We await the findings of the Atkins study with interest. Their report might suggest – on a simple reading of the facts – that not all open spaces are being used or used to the full. It does not follow that they are not needed. We stressed to Atkins that long-term perspectives are needed here. Fortunately the Atkins team seemed mindful of the latent use and potential value of seemingly underused open spaces. We hope their report will be inspired and far-sighted.
The Council is carrying out surveys, ward by ward, across the Borough. I believe the original intention was to work from east to west, but the process has suddenly jumped from Phipps Bridge in Mitcham to West Barnes and Cannon Hill Wards. If you live in West Barnes, you should have had a questionnaire asking "what do you think about the area you live in ?" The purpose - so it goes on – "is to help Merton Council plan improvements in your area". The questionnaire aims to discover whether you are satisfied or otherwise with local services, and whether you would like to be involved in a variety of initiatives, e.g. graffiti removal, Neighbourhood Watch etc. The results of this survey could be of interest. We may know more next month.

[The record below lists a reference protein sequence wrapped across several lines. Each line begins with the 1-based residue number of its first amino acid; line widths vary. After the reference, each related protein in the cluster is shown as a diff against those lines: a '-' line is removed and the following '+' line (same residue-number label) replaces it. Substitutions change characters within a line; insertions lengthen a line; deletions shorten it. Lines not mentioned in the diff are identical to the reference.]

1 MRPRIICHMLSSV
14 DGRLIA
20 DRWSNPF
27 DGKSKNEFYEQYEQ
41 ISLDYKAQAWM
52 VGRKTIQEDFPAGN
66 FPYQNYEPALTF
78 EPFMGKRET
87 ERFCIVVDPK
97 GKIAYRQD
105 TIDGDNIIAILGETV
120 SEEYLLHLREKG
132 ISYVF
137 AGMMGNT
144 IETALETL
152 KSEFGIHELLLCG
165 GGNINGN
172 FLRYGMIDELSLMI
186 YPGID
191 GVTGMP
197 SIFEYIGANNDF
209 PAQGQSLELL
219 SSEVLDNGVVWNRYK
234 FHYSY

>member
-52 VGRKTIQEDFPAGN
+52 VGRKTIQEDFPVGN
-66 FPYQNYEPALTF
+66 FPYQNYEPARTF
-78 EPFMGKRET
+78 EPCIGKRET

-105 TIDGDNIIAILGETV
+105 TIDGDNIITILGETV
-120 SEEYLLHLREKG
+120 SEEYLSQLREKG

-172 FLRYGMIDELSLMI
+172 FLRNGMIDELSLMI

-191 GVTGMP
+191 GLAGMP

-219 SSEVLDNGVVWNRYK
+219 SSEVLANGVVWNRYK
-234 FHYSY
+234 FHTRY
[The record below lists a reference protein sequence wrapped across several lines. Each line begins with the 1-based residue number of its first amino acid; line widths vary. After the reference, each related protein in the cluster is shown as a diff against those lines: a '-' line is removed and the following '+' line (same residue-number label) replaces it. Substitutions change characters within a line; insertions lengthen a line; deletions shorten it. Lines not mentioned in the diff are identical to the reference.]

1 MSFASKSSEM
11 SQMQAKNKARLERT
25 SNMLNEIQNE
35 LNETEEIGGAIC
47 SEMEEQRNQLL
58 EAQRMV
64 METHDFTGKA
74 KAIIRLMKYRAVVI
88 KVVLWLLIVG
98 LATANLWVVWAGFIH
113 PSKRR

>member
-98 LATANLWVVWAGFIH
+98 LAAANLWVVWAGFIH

This is the title of a Government Green Paper published on 12th December last year. The Government wishes to "reform" the land use planning system in order to, and I quote, "simplify the complex hierarchy of plans, deliver faster decisions and better engage the community". The handout from the Department of Transport, Local Government and the Regions says "the whole tone of the paper is deregulatory". It certainly is. I know this subject is a huge 'turn-off' for most people, but if these proposals were fully implemented they could impact on the lives of ordinary people far more than you might imagine. There are many who feel that the planning system is biased rather too strongly in favour of the applicant already. This Green Paper would tend to reinforce that bias. "Faster decisions" do not always mean better decisions. Under existing systems, an applicant has an automatic right of appeal against a decision to refuse a planning application. Where a Local Planning Authority approves an application, objectors have no similar right even if they number in their thousands. It is not a very democratic system. I hope there will be more debate about this Paper in the national press as time goes on. There was some coverage at the time but then two weeks before Christmas was hardly the moment to ensure widespread publicity or am I being cynical ! We will be submitting comments on the Paper to the Council, who have been invited to submit comments to the DTLR.